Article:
We are a PTA and want to dismantal and become a PTO. Our PTA membership form is due July 1st. If we do not renew can we get out of being a PTA that way? Do we still need to hold a meeting and give 30 days notice to National PTA?
You've identified an interesting twist in the process. Like the situation you're in, I've also made the observation before that not having a membership drive, not collecting any PTA membership dues and therefore not sending any dues into state and national PTA would also likely do the trick. Certainly, in that case, the state PTA would suspend your group's privileges and eventually declare you not a PTA basically.
If you're actively in the process of disbanding and your leadership and your membership is all or largely all on board with the change, I certainly wouldn't do anything new that ties you closer to the state PTA, while you're in that process. If your disbandment doesn't go through (your membership changes its mind, for example), you can always send the form in late or have your dues drive late. To be fair, I also wouldn't use/partake of state-PTA member-only resources during that time. I'd also aim to have the PTA treasury down to basically zero before going dark to make that piece uncomplicated, as well (no $$ to debate about).
If you basically "go dark", which is what you're contemplating, I believe that -- yes -- that will effectively end your PTA over time. But there are actually also likely state non-profit rules regarding closing a non-profit that you'll want to follow. That can happen, I believe, on the side next fall and generally is paperwork with the state's attorney general or secretary of state's office.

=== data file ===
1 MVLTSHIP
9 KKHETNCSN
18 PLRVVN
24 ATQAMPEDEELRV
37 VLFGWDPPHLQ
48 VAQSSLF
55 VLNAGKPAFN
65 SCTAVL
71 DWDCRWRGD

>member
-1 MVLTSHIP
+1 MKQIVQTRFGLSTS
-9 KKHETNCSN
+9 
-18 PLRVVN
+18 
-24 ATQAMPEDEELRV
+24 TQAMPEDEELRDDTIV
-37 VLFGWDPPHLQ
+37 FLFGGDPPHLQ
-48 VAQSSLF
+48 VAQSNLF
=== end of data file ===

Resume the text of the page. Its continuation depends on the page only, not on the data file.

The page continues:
I'd be interested in other opinions, but as far as this non-lawyer can tell if you have no members, collect no dues and have no assets -- then the organization basically goes belly up. Some final paperwork with the state non-profit authorities would likely make that final.
One other thought: the prescribed process (that it sounds like you'd like to avoid) isn't as daunting as it seems either. Thousands of groups have gone through the prescribed process and made the change, as well.
MagnetMom writes: When our school went through the same process we started the PTO up, and then started spending down our PTA funds. In our area, it was rumored (although no one had heard of specific cases) that the PTA could acquire funds that came during their tenure.
We did consult a nonprofit attorney and we took the time to follow the rules to the letter so that we didn't lose a penny of our kids' money.